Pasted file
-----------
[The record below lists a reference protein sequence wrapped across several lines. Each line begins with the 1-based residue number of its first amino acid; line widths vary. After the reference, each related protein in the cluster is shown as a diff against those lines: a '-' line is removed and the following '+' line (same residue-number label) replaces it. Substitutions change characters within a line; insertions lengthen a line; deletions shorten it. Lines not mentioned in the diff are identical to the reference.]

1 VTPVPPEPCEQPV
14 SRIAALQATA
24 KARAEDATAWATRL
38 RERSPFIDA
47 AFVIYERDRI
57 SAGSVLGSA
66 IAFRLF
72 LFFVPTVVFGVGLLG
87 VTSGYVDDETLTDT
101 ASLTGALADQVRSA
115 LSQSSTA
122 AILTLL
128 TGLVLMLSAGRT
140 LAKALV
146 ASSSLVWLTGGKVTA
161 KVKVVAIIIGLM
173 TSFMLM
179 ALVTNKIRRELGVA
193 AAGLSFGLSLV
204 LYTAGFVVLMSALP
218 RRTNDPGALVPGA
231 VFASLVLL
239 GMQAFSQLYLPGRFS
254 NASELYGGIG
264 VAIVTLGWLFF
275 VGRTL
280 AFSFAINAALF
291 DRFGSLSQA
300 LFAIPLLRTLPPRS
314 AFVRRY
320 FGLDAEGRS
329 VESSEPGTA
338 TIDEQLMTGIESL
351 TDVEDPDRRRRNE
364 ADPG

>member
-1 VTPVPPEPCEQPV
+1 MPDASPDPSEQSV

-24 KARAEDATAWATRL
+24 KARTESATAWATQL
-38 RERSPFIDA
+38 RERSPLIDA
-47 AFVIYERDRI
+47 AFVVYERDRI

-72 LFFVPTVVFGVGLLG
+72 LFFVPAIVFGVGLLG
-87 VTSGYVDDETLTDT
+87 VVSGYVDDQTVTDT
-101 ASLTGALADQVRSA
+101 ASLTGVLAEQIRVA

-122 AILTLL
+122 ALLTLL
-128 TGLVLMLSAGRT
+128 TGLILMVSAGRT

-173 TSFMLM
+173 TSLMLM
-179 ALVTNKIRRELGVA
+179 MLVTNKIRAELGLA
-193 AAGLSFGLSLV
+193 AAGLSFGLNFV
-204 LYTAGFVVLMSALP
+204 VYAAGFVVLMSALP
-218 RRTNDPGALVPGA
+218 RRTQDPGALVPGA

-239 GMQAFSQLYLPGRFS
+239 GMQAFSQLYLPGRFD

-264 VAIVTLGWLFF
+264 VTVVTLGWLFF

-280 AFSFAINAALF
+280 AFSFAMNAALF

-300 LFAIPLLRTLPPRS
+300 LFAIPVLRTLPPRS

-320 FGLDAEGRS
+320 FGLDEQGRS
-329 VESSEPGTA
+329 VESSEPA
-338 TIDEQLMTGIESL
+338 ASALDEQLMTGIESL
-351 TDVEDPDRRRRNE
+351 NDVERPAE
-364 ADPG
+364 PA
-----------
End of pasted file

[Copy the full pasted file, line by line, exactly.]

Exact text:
[The record below lists a reference protein sequence wrapped across several lines. Each line begins with the 1-based residue number of its first amino acid; line widths vary. After the reference, each related protein in the cluster is shown as a diff against those lines: a '-' line is removed and the following '+' line (same residue-number label) replaces it. Substitutions change characters within a line; insertions lengthen a line; deletions shorten it. Lines not mentioned in the diff are identical to the reference.]

1 VTPVPPEPCEQPV
14 SRIAALQATA
24 KARAEDATAWATRL
38 RERSPFIDA
47 AFVIYERDRI
57 SAGSVLGSA
66 IAFRLF
72 LFFVPTVVFGVGLLG
87 VTSGYVDDETLTDT
101 ASLTGALADQVRSA
115 LSQSSTA
122 AILTLL
128 TGLVLMLSAGRT
140 LAKALV
146 ASSSLVWLTGGKVTA
161 KVKVVAIIIGLM
173 TSFMLM
179 ALVTNKIRRELGVA
193 AAGLSFGLSLV
204 LYTAGFVVLMSALP
218 RRTNDPGALVPGA
231 VFASLVLL
239 GMQAFSQLYLPGRFS
254 NASELYGGIG
264 VAIVTLGWLFF
275 VGRTL
280 AFSFAINAALF
291 DRFGSLSQA
300 LFAIPLLRTLPPRS
314 AFVRRY
320 FGLDAEGRS
329 VESSEPGTA
338 TIDEQLMTGIESL
351 TDVEDPDRRRRNE
364 ADPG

>member
-1 VTPVPPEPCEQPV
+1 MPDASPDPSEQSV

-24 KARAEDATAWATRL
+24 KARTESATAWATQL
-38 RERSPFIDA
+38 RERSPLIDA
-47 AFVIYERDRI
+47 AFVVYERDRI

-72 LFFVPTVVFGVGLLG
+72 LFFVPAIVFGVGLLG
-87 VTSGYVDDETLTDT
+87 VVSGYVDDQTVTDT
-101 ASLTGALADQVRSA
+101 ASLTGVLAEQIRVA

-122 AILTLL
+122 ALLTLL
-128 TGLVLMLSAGRT
+128 TGLILMVSAGRT

-173 TSFMLM
+173 TSLMLM
-179 ALVTNKIRRELGVA
+179 MLVTNKIRAELGLA
-193 AAGLSFGLSLV
+193 AAGLSFGLNFV
-204 LYTAGFVVLMSALP
+204 VYAAGFVVLMSALP
-218 RRTNDPGALVPGA
+218 RRTQDPGALVPGA

-239 GMQAFSQLYLPGRFS
+239 GMQAFSQLYLPGRFD

-264 VAIVTLGWLFF
+264 VTVVTLGWLFF

-280 AFSFAINAALF
+280 AFSFAMNAALF

-300 LFAIPLLRTLPPRS
+300 LFAIPVLRTLPPRS

-320 FGLDAEGRS
+320 FGLDEQGRS
-329 VESSEPGTA
+329 VESSEPA
-338 TIDEQLMTGIESL
+338 ASALDEQLMTGIESL
-351 TDVEDPDRRRRNE
+351 NDVERPAE
-364 ADPG
+364 PA